Thoughts were flying through my brain like lightning and suddenly it dawned on me that he was waiting for me to say something. Always quick with my words, I responded with that one assurance every man wants to hear:

"Oh!" I exclaimed.

It came out complete with all the undertones of alarm and surprise that I was feeling.

What else should I say? My mind raced and fear and dread overcame me, witnessing this sweet, sweet boy putting himself out there. I cared about him deeply and had grown to cherish our friendship immensely. First and foremost, I did not want to hurt him. I wanted to let him down easy.

What I said next was just about as poetic as my initial response:

"Sure, I think maybe we can hang out more often."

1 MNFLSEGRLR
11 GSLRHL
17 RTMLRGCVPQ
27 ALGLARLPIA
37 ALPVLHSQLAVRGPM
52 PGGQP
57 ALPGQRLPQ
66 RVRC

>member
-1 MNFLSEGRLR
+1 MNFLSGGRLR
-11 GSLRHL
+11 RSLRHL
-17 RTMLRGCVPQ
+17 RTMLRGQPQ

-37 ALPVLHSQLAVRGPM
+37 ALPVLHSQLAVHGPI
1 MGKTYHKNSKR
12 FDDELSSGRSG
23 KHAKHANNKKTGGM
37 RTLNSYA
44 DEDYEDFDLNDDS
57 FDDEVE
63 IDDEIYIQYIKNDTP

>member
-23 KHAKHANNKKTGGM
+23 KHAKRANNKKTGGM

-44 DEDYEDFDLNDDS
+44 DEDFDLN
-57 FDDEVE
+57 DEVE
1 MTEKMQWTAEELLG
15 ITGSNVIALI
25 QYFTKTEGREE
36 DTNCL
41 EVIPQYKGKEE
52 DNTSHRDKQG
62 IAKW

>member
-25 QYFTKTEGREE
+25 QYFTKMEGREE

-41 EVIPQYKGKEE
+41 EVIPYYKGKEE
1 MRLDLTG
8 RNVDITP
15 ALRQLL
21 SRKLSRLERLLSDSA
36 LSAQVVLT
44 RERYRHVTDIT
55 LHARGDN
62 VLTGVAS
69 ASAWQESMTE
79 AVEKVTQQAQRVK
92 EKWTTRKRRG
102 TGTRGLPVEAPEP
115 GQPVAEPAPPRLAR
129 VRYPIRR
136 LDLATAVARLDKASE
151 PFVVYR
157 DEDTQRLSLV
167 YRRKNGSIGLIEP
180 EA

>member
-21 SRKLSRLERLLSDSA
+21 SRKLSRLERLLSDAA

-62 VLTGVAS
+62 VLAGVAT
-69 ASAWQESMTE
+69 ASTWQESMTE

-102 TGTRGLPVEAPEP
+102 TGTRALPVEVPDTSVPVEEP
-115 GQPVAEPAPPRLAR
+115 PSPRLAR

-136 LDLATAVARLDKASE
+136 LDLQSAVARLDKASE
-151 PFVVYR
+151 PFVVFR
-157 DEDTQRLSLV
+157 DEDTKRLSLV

That wasn't really what he'd asked for. But he was going to take what he could get, even though I'd just handed him the friend card. This rejection was unlike any of the others for me. I didn't actually want him to go away and leave me alone. I wanted to hang out with him more. I liked the guy a lot. It was just that we were so very, very different. I couldn't see how we could possibly work together and I lacked romantic feelings at the time.

Plain and simple, I just wasn't ready yet. I'd come out my relationship only three weeks prior and I was thoroughly confused by all of it. Graham recognized that. But this time he wasn't about to let me get away again without first telling me straight up how he felt. And I'm so very glad he did.

2 comments:

  1. "Oh!" that has to be one of Pete's favorite responses from me (just kidding, it's not). :) I think it works well in so many situations though....

    ReplyDelete
    Replies
    1. Ha! It's like the world's most versatile and communicative word!